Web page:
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Old 01-06-2013, 12:11 AM   #1
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Using 2" PVC electrical conduit


Hi everyone,

I have a new house and the builder left an empty 2" PVC conduit from the basement to the attic for future electrical expansion. It provides a nice straight unobstructed path. I'm planning to install some new lights and am trying to figure out the best way to make use of this conduit.

From what I've read, running NM or AC inside a PVC conduit is a no-no because of heat build-up. Given a PVC conduit, the consensus seems to be that you pull separate THHN stranded wires through it. I'm fine with that, but of course there are runs on either side of the conduit (to the panel on one side, and the load on the other side) and I'm not sure how to handle this.

I was actually thinking about putting in a 50A sub-panel in the attic so I only have to worry about this once. So the plan would be something like:

1. NM from the main panel to a j-box near the bottom of the conduit
2. Transition to the conduit run - how?
3. Run 3x6ga THHN (plus ground) through the conduit
4. Transition from the conduit run - how?
5. Connect to another j-box near the top of the conduit
6. Run NM from there to the sub-panel

This leaves the question of the transitions to/from the conduit run. Do I just reduce the PVC from 2" down to 3/4" (plenty big enough for 4 wires) and use a standard PVC j-box?

Or is there a better way to do this entire thing? Opinions seem to be split on whether NM through PVC is a code violation or simply not recommended... in my case, I'm only using the PVC because it provides a clear cable path. If I'm only doing one run, perhaps a single 6/3 NM through a 2" conduit is really not that big a deal?

Any advice appreciated. :-)

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Old 01-06-2013, 05:24 AM   #2
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Using 2" PVC electrical conduit


You can run 6/3 thru the pipe.

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Old 01-06-2013, 06:20 AM   #3
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Using 2" PVC electrical conduit


Running cable through conduit is not a violation, the conduit acts as a sleeve. Run NM or SER cable. Eliminates all those splices.
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Old 01-06-2013, 10:10 PM   #4
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Using 2" PVC electrical conduit


That would be much easier! I can't tell you how many threads I found with people arguing about whether NM is allowed in conduit. It's forbidden, allowed by the NEC but forbidden by local ordinances (most people seem to be concerned about excessive heat), possibly allowed based on the size of the conduit, allowed but not recommended, etc. Very confusing!

Last question: what's the proper way to secure the 6/3 NM at the top of the 20' vertical conduit run? Can I just staple it to a stud and then continue up the stud to the sub-panel? Will a single SEU staple be enough to hold the weight of 20' of cable? I may need to jog to the side a bit to find a suitable place to install the panel, and I assume it needs to be fully secured on the vertical before bending.

(BTW, how strict is the no-more-than-4-bends-between-jboxes rule... I have to assume on a large cable like this, a few extra bends would be better than a splice, no?)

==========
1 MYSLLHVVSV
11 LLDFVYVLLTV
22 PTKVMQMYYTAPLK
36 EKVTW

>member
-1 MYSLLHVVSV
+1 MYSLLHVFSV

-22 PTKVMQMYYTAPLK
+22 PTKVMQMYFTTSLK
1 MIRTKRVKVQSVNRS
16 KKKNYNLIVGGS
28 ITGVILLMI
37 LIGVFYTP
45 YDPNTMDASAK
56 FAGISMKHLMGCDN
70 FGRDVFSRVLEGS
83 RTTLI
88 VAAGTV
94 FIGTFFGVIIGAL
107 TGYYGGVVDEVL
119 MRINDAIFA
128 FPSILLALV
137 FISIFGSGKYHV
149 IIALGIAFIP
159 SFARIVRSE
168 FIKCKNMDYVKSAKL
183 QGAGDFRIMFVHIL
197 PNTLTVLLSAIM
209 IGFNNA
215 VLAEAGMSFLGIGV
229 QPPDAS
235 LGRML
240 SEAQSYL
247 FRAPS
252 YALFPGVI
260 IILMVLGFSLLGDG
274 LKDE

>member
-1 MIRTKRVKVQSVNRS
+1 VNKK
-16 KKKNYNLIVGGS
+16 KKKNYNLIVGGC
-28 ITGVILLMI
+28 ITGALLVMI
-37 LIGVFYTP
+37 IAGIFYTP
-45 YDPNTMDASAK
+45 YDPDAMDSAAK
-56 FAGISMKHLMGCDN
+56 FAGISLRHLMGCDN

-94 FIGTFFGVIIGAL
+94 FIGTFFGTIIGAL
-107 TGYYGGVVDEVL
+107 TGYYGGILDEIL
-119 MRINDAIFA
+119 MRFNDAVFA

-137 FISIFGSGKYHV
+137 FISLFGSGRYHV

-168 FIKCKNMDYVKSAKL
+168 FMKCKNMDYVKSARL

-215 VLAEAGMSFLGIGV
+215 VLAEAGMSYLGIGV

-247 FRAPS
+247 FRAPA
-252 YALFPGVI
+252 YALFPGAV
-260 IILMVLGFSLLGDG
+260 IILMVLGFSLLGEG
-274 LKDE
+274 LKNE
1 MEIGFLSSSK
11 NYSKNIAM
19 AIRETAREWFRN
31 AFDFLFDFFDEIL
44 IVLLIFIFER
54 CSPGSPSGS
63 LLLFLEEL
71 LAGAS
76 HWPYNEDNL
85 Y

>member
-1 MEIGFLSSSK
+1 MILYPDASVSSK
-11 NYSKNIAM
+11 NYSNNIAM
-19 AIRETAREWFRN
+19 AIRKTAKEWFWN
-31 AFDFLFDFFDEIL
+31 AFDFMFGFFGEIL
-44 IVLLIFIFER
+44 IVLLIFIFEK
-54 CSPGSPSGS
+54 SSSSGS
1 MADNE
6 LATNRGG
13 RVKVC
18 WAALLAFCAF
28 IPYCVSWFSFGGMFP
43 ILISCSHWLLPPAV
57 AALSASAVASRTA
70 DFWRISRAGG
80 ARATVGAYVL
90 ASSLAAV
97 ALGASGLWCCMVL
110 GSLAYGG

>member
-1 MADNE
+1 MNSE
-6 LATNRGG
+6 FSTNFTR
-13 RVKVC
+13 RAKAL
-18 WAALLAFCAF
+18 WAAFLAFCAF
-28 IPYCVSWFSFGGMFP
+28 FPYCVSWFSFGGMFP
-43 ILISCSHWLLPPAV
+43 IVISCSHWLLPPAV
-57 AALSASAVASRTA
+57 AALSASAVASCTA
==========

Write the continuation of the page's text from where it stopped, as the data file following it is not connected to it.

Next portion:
Oops, one more: from the responses, I assume there is no problem with the NM just being exposed on either side of the conduit? Both spaces are unfinished. Other than sanding it down, do I need to somehow protect the cable from scraping against the cut ends of the conduit? Is it enough to just secure the cable (with staples) on the top and bottom, forcing it to stay perfectly parallel to the conduit, or is there some kind of protective cap or bushing for 2" PVC?

I've found plenty of other threads on how to wire up the sub-panel (use separate ground and neutral bus bars!) but getting this cable to the attic is looking to be much more difficult than I expected, given that I have the stupid conduit already. Thanks for all your help! :-)
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Old 01-06-2013, 10:11 PM   #5
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Using 2" PVC electrical conduit


It's forbidden to install NM cable in a PVC conduit that is outside.

Not so, if the conduit is inside.

Maybe that is the source of your confusion?

You can install a terminal adapter with a bushing or bell end on the ends of the conduit for abrasion protection.
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Old 01-06-2013, 10:26 PM   #6
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Using 2" PVC electrical conduit


You can either install a bell end on the conduit ends or just a threaded fitting with a screw on bushing. Even a coupling glued on each end would give a smoother edge for the wire to be pulled inside.
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Old 01-06-2013, 10:34 PM   #7
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Using 2" PVC electrical conduit


Once you get to 6 gauge it makes for a tough splice since it's such a large stranded wire I use a mechanical butt splice with heat shrink for anything over 10 gauge but it's such a pain and time consuming.

I would either use all NM or SER or continue the conduit to both panels and use THHN or maybe even Aluminium wire.
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Old 01-06-2013, 10:34 PM   #8
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Using 2" PVC electrical conduit


Along with what KB cited, there is also an issue if you would pull in multiple runs of romex thru the sleeve. Derating is necessary for anything more than 9 current carrying conductors.

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